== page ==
Slice the pork and place it on a serving platter along with the oranges, garlic and chiles (if desired). Pour the juices over the pork. Slice the limes into halves or quarters and arrange them on the platter for guests to squeeze over their pork. Pick some leaves and/or tender stems from the cilantro tops and scatter over the pork before serving.

Adapted slightly from Dining In by Alison Roman

slow roasted pork // image: Olaiya Land

roast leg of lamb with cilantro-pistachio pesto and white bean puree

roast lamb with cilantro-pistachio pesto //

I don't remember the first time I tasted lamb. I was raised on the sacred American trinity of beef, chicken and pork, so it was likely when I headed off to New Haven for college. I suspect it was under the tutelage of my more cosmopolitan friends who also introduced me to Indian food, real bagels and homemade hamantaschen sent in care packages from Brooklyn. (Thank you Mrs. Levine!) What I do know is that once sampled, lamb quickly became one of my favorite meats. Despite this, I rarely cook it at home. Or at least I rarely cooked it at home until now. 

roast lamb with cilantro-pistachio pesto //

A couple weeks ago, I discovered a stupendously easy technique for cooking a boneless leg of lamb while reading Diana Henry's excellent cookbook, A Change of Appetite. This is one of my favorite cookbooks and my go-to for healthy meals that lack neither flavor nor sophistication. 

With Diana’s technique there’s virtually no prep and the lamb is in and out of the oven in 30 minutes, cooked to rosy perfection. No need for marinating, trussing or even a thermometer. My kind of recipe.

Of course, because I can’t not tinker with a recipe and because I always want something garlicky with lamb, I added a garlic-cumin rub. I also added a bright and slightly spicy cilantro-pistachio pesto to jazz things up a bit. 

roast lamb with cilantro-pistachio pesto //

At a recent dinner party, I served this lamb alongside a white bean puree and thought the creamy, earthy beans were a nice foil for the heat of the pesto and richness of the lamb. So I’ve included that recipe as well. I recommend a green or shaved vegetable salad dressed simply with lemon juice, salt and a drizzle of olive oil to round out your supper. 

I’ve made this recipe twice in as many weeks, so I’m going to say it’s officially entered my repertoire. If you love lamb, it should most definitely enter yours. Let me know in the comments if you give it a go!

roast lamb with cilantro-pistachio pesto //

Roast Leg of Lamb with Cilantro-Pistachio Pesto

  • 2 ½ lb butterflied boneless leg of lamb, trimmed of all but ⅛ inch of fat cap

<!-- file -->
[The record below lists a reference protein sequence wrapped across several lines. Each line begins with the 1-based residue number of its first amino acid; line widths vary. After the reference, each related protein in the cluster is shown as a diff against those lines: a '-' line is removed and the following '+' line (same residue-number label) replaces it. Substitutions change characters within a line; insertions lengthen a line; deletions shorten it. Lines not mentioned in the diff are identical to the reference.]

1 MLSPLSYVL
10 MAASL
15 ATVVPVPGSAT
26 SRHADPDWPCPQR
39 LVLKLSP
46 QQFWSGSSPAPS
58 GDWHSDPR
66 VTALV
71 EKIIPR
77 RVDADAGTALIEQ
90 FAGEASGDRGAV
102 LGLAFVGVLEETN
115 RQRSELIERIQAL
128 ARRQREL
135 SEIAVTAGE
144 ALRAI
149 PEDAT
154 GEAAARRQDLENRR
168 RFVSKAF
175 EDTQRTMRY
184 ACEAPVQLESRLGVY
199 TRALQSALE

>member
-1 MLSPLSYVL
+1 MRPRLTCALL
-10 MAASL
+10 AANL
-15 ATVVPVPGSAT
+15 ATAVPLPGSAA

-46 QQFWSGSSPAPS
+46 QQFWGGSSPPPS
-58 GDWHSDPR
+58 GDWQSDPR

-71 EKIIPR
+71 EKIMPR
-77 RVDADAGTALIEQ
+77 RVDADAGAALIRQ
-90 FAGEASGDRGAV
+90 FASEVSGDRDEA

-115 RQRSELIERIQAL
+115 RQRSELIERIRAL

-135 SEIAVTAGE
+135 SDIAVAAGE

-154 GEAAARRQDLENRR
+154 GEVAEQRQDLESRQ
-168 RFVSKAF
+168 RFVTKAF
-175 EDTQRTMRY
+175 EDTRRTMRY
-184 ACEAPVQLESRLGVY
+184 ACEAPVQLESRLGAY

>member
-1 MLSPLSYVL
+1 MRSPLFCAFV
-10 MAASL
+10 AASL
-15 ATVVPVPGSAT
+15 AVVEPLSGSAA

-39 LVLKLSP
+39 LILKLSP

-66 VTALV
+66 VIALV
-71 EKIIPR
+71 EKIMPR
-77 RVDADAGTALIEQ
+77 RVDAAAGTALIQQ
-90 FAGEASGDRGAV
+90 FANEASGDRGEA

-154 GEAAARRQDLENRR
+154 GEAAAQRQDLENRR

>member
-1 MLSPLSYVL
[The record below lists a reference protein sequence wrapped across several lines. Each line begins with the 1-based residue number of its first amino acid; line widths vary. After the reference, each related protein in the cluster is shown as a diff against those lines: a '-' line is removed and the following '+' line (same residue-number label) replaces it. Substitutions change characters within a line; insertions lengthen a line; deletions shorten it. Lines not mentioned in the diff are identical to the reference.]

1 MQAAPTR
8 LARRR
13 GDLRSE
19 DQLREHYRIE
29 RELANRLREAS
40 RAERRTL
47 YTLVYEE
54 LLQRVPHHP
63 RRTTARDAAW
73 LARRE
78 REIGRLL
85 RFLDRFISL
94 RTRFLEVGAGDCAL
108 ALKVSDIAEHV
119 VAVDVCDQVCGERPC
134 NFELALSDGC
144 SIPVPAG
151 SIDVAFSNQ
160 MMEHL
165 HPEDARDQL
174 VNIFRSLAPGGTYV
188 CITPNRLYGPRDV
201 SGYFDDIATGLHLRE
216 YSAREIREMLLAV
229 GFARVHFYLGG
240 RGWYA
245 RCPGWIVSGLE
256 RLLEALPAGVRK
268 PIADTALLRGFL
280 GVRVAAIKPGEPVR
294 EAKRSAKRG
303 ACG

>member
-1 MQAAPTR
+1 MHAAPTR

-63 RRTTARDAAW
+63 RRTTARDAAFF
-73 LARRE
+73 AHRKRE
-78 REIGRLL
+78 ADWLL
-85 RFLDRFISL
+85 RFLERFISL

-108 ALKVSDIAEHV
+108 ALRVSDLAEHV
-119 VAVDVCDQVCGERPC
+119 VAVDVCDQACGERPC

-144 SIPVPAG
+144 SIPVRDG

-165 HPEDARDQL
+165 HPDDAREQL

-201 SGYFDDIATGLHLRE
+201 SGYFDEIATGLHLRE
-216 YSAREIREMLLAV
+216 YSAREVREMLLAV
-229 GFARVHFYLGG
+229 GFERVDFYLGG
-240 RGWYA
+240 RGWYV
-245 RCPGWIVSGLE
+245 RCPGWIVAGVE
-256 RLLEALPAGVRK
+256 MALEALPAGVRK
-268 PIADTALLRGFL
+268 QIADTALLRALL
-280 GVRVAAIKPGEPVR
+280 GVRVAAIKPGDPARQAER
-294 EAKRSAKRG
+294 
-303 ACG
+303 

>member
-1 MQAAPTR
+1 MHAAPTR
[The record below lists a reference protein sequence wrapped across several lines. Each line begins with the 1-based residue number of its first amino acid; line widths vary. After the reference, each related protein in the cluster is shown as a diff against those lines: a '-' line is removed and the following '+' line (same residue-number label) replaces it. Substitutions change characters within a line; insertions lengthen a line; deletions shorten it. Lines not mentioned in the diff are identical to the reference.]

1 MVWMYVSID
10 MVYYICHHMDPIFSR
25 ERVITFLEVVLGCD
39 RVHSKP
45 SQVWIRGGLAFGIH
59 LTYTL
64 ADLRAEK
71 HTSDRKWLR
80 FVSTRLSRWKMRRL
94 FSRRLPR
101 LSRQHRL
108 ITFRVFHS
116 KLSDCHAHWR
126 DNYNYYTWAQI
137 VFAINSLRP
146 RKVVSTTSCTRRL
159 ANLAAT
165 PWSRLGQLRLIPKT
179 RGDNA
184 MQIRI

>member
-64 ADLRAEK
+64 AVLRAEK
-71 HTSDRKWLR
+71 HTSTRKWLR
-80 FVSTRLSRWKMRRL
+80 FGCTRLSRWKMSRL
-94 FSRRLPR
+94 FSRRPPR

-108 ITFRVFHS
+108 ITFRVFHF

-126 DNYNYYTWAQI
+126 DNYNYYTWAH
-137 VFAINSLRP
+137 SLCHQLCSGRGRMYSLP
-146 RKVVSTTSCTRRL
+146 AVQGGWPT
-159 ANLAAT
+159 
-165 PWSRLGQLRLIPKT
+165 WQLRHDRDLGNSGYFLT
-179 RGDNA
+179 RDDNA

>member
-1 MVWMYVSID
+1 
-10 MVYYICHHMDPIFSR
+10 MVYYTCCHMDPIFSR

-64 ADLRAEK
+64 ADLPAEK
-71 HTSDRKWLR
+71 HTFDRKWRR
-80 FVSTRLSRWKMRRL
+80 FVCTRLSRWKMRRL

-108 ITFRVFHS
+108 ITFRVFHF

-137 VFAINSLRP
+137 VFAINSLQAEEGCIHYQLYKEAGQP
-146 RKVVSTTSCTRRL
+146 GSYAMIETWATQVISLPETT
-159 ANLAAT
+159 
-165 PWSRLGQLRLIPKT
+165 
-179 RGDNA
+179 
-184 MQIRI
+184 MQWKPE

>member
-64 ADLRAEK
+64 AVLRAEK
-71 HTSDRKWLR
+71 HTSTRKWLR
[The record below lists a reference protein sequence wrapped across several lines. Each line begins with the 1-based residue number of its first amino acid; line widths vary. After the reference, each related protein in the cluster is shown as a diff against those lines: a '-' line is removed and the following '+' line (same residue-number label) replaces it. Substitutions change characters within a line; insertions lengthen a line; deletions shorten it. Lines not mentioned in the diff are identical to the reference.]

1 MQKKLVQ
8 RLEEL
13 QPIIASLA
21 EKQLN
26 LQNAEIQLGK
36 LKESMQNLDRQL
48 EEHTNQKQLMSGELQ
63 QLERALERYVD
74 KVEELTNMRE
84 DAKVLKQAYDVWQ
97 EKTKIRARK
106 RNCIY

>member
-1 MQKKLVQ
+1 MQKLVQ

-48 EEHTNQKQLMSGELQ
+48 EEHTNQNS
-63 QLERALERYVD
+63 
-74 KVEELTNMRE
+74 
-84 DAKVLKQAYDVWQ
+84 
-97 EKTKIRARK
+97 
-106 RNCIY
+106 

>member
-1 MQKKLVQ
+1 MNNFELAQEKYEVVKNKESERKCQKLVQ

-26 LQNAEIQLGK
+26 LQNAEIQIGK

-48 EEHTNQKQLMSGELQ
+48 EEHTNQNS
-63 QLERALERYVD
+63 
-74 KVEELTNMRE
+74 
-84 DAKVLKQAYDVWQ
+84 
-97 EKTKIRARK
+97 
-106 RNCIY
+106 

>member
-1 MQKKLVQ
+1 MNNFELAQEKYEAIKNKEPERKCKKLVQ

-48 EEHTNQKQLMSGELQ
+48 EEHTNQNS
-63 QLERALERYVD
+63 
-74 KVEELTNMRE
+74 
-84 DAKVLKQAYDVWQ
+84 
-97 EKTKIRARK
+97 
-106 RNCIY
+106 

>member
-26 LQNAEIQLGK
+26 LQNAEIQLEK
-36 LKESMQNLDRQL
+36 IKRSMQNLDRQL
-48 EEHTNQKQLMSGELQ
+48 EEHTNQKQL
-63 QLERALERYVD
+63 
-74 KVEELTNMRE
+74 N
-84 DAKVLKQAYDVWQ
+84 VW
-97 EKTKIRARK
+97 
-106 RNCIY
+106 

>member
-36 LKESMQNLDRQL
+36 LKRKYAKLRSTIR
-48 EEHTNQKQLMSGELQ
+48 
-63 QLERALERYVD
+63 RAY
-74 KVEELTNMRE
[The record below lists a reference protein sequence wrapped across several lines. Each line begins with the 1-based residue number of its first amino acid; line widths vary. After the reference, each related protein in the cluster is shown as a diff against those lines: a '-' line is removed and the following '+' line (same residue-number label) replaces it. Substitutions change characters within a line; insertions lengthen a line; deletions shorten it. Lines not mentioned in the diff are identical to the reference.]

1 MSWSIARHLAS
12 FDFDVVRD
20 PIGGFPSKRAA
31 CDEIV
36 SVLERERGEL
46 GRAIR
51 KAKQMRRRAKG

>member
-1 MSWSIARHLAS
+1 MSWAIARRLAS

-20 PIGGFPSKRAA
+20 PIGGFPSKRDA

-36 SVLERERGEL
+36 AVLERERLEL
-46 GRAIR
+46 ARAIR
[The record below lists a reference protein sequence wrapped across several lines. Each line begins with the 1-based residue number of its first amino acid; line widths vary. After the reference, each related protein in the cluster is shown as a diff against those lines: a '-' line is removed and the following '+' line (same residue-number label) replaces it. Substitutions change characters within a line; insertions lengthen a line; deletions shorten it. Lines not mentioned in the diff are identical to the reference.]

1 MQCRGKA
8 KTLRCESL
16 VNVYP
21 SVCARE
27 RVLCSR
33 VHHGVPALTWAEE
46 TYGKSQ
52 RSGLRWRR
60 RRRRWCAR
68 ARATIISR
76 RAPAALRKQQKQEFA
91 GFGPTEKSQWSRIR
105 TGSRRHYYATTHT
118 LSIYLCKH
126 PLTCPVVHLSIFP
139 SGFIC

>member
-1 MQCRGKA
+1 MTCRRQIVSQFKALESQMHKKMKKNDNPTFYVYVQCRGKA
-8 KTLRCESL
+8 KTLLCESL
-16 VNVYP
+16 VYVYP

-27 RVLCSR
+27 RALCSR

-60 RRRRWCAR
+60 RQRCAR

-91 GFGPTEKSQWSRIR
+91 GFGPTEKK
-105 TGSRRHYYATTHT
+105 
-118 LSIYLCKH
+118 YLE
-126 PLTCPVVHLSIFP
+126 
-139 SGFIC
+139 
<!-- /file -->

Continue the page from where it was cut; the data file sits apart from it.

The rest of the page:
• 3 cloves garlic, divided
  • ¾ teaspoon kosher salt, divided
  • 1 tablespoon toasted and freshly-ground cumin seed
  • 1 cup plus 2 tablespoons extra-virgin olive oil, divided
  • 1 cup shelled unsatled pistachios, roughly chopped
  • 1/2 cup loosely-packed fresh cilantro leaves, roughly chopped
  • 1/2 cup loosely-packed fresh mint leaves, roughly chopped
  • 2 red Fresno chiles, seeded (if desired), and finely diced (or a generous pinch of chile flakes)
  • 1 tablespoon finely-grated lemon zest
  • 1 tablespoon fresh lemon juice

*Notes: You can use the same technique and cook times on a larger piece of lamb if it is butterflied. The thickness determines the cook time here, not the weight of the roast.

- If you don’t want to fuss with the garlic-cumin rub, just generously salt the lamb before roasting.

- The pesto will keep, covered and refrigerated, for up to 3 days. It is also delicious on roasted salmon and roasted root vegetables, especially carrots. Bring to room temperature before serving.

roast lamb with cilantro-pistachio pesto //

Pound 2 cloves of the garlic and ½ teaspoon of the salt in mortar. Add the cumin and pound to combine. Add 1 teaspoon of the olive oil and stir until you have a thick paste. Rub the spice paste all over lamb and set aside to rest for at least 30 minutes. (You can season the lamb up to 24 hours in advance. Keep refrigerated until 30 minutes prior to roasting.)

Preheat oven to 425° F. Place the seasoned lamb on parchment-lined sheet pan, fat side up. Roast for 15 minutes. Reduce the oven oven temperature to 375° F and roast for 15 more minutes for medium-cooked lamb (20 for medium-well). Remove from oven and rest for 15-20 minutes.

While the lamb is roasting, make the pesto: Mince or press the remaining garlic clove. Combine the garlic, pistachios, cilantro, mint, chile, remaining ¼ teaspoon salt, lemon zest and juice in a small bowl. Add the remaining oil and stir to combine. Taste and adjust seasonings to taste.

After the lamb has rested, slice to desired thickness. Salt the interior of the lamb and serve atop the white bean puree (recipe below) with the pesto spooned over the top. 

Makes about 6 servings of lamb and 2 cups pesto.


White Bean Puree

  • 3 cups cooked white beans, preferably homemade (this is the equivalent of 2 cans if you don’t have time to make your own)

  • 1 tablespoon lemon juice

  • ½ teaspoon kosher salt

  • 2 tablespoons tahini

  • 2 cloves garlic

  • ¼ cup extra virgin olive oil

*Notes: I highly recommend making your own beans for this recipe as they taste so much better than canned. Post in the comments if you have questions about how to cook great beans. :)

- My favorite brand of tahini is Joyva. Whatever brand you choose, make sure you get a roasted sesame tahini and not a raw sesame paste.

- If you want to serve this white bean puree warm, you can either heat the beans in their liquid or a little bit of stock or water until hot, then process and serve immediately. Or you can make the puree and heat it in a large metal bowl set over a pot with 1 inch of simmering water, stirring occasionally, until hot.


Place the beans, lemon juice, salt, tahini and garlic cloves in the bowl of a food processor. With the motor running, add the oil in a thin stream. Process until the puree is very smooth, 3-5 minutes. Taste and adjust seasonings as necessary.

Makes about 4 cups.